Manager Dave Roberts appears to have a problem on his hands.
No need to worry though, this is a good kind of problem to have.
With the start of the regular season about a month away, the Dodgers have yet to announce who will be in their five-man rotation. However, it’s fairly easy to pinpoint who will be the locks.
Clayton Kershaw, Walker Buehler, Rich Hill and Hyun-Jin Ryu are guaranteed. The fifth appears to be set, as Roberts mentioned earlier in the week he envisions Kenta Maeda taking the spot.
The problem? Where does 22-year-old Julio Urías fit into the equation?
“The door is open for him,” Roberts said when asked if Urías could find himself in the starting rotation. “The opportunity will present itself if it’s supposed to.”
Urías got his first action of the spring on Wednesday. Getting the start, he retired all three batters he faced, getting two ground balls and striking out Matt Chapman to end the inning.
“Today he was really sharp,” Roberts said. “He’s been really sharp all spring. Fastball was 94-97. He’s focused. He looks great. He’s determined. He’s on that starter rotation, so we’ll see him in five days.”
Urías appeared in only three games last season after undergoing major shoulder surgery in 2017. Though he was limited during the regular season, he made a huge impact during the 2018 postseason. Urías appeared in seven games out of the bullpen, posting a 2.84 ERA while striking out five.
“I took this offseason as if it was a normal offseason,” Urias said to reporters. “Whatever opportunity they give you is an opportunity to show what you can do. Before I thought about wanting to stay here, now I focus on staying healthy and preparing and whatever decision they make is on them.”
Urías knows that he comes into camp with a chance to earn a spot in the starting rotation. “You’re here, you’re trying to win a spot,” he said. “You’re not trying to wish something bad on anybody else, you’re just trying to win the spot by yourself and get in the rotation that way. I’m here, I’m going to try my best to do that.”
As mentioned earlier, it’s going to be tricky fitting him into one of those five spots. With Kershaw dealing with a lingering injury, there’s a chance he’s not ready for Opening Day, thus opening up a spot for Julio.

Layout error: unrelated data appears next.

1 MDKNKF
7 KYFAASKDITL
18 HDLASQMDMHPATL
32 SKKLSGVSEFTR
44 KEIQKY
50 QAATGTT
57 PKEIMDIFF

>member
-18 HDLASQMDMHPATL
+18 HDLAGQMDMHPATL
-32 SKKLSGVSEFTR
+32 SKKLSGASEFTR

“Whatever opportunity they give you, that’s always a way to show them what you can do, and you have to take advantage of that,” Urías said. “Whatever opportunity they give me, whether it’s as a starter or as a reliever, I’m going to be ready for whatever it is.”
Though Roberts has a difficult decision on his hands, he embraces is. “He’s doing everything he can to make our job difficult, which is good.”
One of the early standouts so far during the spring has been 23-year-old outfielder D.J. Peters. Per MLB.com, Peters comes in as the 11th ranked prospect in the Dodgers organization.
There’s arguably nobody in the Dodgers’ farm system with more raw power than Peters. He’s hit 69 homers in 330 career minor league games, including 29 last year with the Tulsa Drillers.
Peters has already put his power on full display, as he leads the Dodgers with two homers so far this spring.
#SpringTraining has barely begun, but DJ Peters, who hit 56 homers over the past two @milb seasons, is already showing off his impressive power -- some of the best of any #MLB prospect.— MLB Pipeline (@MLBPipeline) February 24, 2019
Where should he rank on the #Dodgers' 2019 Top 30 Prospects list? https://t.co/H87vCiqoyk pic.twitter.com/sQIgWll0Xw
“This winter he really worked on some things mechanically in the batters box,” Roberts said about Peters. “His intent, how much he cares and how much he competes, we all talk about it. The at-bats he puts on guys, the hustle down the line. It seems like every time he gets out there, he makes something happen.”
Not only has he electrified with the bat, he’s also played some stellar defense as well.
In the early hours of Thursday morning, the Dodgers signed free-agent infielder Brad Miller to a minor-league deal.
Miller, 29, spent 2018 with the Rays and Brewers, where he hit .248/.311/.413/.724. He hit seven home runs and drove in 29.
Miller’s best season came back in 2016, where he hit 30 home runs with Tampa Bay.
For his career, Miller owns a .239 batting average with a .722 OPS. He’ll fight for a roster spot on the Opening Day roster, but if not, expect to see him in a Dodgers uniform sometime this season as added infield depth.